The Happy Slam
The Australian Open, now the Southern Hemisphere’s largest sporting event early in the year, attracts around 80,000 spectators over its course. It’s a record-breaking event, and when you compare the numbers now to the Open’s humble origins, it’s not hard to see why. In the hundred and fourteen years that it’s been played, the tournament has taken place in many locations; from Melbourne to Sydney, from Adelaide to Brisbane, from the Perth Zoo to New Zealand! When the tournament first began, it was called the Australasian Championships. It started out at the Warehouseman’s Cricket Ground in Albert Reserve and was initially just for Australians and New Zealanders. It was just a year before this tournament began that the six Australian state associations and the bodies governing tennis had united to form the Lawn Tennis Association of Australia, which had birthed the idea of a national tournament in the hopes of showcasing local tennis talent. Let’s check out some memorable moments from the Australian Open over the years and find out a little more about its history.
Early Open Heroes
The very first Australian Open ever played was won by Rodney Heath. He defeated Dr. Albert Curtis to claim that prestigious title. The first-ever doubles title went to locals Tom Tachell and Randolph Lycett. A player whose influence can still be felt, over a hundred years later, Norman Brookes, was the first to take home the men’s trophy way back in 1911. While women’s matches weren’t part of the tournament from the outset, they were introduced in 1922, along with junior events and mixed doubles. The talented Margaret Molesworth took home the title in its first year, leaving Esna Boyd in second place: a position she would hold for five years running. A woman who had a significant impact on Australian tennis was Daphne Akhurst. You might recognize that name if you’re a tennis fan: the women’s cup is now named for her. Akhurst won five Australian Open titles between 1925 and 1930 before she tragically passed away as a result of an ectopic pregnancy in ‘33.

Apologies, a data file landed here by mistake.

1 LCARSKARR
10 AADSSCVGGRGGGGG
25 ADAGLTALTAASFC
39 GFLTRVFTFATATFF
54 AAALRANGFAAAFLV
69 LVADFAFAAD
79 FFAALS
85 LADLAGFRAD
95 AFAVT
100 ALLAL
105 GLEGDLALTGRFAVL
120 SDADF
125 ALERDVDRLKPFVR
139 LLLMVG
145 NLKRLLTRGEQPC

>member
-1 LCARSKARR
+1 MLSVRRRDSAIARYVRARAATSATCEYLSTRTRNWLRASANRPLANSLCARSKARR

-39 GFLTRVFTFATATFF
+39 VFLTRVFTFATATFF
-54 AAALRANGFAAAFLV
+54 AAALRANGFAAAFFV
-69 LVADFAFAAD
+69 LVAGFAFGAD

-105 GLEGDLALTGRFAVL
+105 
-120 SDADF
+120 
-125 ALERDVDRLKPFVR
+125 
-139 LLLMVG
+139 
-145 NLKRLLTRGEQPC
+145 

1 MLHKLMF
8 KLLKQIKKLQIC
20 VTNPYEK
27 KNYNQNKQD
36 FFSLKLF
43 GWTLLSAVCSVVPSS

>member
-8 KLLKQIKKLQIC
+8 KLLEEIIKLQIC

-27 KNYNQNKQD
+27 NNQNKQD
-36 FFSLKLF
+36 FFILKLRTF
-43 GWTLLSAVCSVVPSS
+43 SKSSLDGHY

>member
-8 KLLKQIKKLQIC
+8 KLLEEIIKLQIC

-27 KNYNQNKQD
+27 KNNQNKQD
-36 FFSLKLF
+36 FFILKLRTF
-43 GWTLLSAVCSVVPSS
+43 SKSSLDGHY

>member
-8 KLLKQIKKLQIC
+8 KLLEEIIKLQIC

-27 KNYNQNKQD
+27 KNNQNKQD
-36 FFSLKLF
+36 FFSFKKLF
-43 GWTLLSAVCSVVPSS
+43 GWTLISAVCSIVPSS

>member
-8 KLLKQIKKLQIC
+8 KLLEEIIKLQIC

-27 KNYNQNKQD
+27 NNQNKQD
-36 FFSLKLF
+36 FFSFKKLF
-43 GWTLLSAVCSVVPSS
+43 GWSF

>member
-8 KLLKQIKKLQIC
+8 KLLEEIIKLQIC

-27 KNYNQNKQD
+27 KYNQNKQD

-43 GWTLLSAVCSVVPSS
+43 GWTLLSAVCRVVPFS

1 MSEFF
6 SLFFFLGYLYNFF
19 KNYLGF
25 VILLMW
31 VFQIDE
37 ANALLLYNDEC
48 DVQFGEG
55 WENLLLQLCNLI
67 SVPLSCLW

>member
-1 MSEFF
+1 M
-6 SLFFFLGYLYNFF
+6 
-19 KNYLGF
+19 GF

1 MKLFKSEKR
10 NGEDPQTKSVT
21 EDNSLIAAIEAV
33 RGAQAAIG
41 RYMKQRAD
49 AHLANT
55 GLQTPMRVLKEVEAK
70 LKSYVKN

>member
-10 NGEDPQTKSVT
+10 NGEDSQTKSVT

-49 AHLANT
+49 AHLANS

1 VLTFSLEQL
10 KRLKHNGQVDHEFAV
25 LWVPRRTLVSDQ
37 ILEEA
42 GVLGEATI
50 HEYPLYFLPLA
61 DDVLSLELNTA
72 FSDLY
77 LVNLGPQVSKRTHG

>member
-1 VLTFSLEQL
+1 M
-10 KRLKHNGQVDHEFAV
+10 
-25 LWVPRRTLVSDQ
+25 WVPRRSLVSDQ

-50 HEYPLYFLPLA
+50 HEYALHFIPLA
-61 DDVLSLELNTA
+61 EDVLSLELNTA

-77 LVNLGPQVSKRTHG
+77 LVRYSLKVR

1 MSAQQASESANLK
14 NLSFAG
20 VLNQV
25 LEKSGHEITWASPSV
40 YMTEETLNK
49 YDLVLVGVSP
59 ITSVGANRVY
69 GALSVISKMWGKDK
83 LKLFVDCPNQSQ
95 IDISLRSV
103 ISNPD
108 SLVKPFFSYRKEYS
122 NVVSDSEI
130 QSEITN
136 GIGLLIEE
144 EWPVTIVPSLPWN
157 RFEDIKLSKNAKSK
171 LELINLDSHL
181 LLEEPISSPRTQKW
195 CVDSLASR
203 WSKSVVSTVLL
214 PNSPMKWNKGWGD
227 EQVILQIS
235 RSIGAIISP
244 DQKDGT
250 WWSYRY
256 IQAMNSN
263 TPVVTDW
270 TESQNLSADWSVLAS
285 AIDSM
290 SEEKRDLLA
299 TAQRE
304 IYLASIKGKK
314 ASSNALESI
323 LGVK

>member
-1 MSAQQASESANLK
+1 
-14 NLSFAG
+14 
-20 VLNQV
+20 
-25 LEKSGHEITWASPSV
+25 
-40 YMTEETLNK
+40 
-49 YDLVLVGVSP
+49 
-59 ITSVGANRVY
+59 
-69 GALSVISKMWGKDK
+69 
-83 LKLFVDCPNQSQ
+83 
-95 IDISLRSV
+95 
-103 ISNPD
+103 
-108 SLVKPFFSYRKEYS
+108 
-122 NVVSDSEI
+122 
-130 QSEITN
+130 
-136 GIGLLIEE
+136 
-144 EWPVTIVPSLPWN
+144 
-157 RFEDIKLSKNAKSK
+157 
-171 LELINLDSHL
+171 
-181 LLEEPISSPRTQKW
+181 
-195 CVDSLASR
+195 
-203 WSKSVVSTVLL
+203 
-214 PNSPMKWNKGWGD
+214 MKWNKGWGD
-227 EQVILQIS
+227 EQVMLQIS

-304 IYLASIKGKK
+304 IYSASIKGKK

A Growing Tournament
It didn’t take long for the International Lawn Tennis Federation to recognize the potential in the Australian Open. In 1923, the Federation took the decision to formally announce that the Australian Open was of the same quality as the major US, English, and French tournaments. Before long, change was afoot again when the Australasian Championships became the Australian Championships in 1927, which meant that New Zealand would no longer have any organizational involvement in the tournament. The next and last name change would come in 1967 when the first “open” version of the tournament was played at Milton Tennis Center in Brisbane. This meant that professionals who played on professional tours all year would still be able to compete in Grand Slam tournaments.
The first official and permanent home of the Open was the Kooyong Lawn Tennis Club in Melbourne. The move to Kooyong was made in 1972, and the reason for this was that the audiences in Melbourne typically turned out in greater force than anywhere else in the country. Kooyong would be the host and home to the tournament until 1987; this was the last year that the contest would be played on a grass court. It was a record-breaking match in terms of the number of fans in attendance; 140,000 people turned out that day to see history in the making.
Meanwhile, Flinders Park was under construction. A flashy stadium built in the central business district in Melbourne, Flinders was the first of its kind in the world. The roof over the center court was the location’s crowning glory, and fans poured into the stadium to take in the sparkling new facilities. Another record-breaking moment occurred at the 1988 Australian Open when 244,859 fans turned up at Flinders to watch the inaugural match. Night matches became a regular fixture at this exciting new venue and it helped shape the Open into what we see today.
Fast forward to 2010: the open is still played in Melbourne every year, and the government looks to make sure that will not change any time soon. A multi-million dollar investment made that year would keep the Australian Open in Melbourne until at least 2036. It wasn’t long until that investment was put to good use: the National Tennis Center was officially opened in 2013, followed by the Tennis HQ building that was opened three years later to house the official comings and goings of the employment of Tennis Australia. To this day, Australia boasts some of the most impressive and state-of-the-art tennis facilities in the world. It’s clear that they take tennis seriously!
Tennis in Australia moves from strength to strength, as do their venues and the quality of the Australian Open itself. We can’t wait to see what the next hundred years bring for the open and what it will become.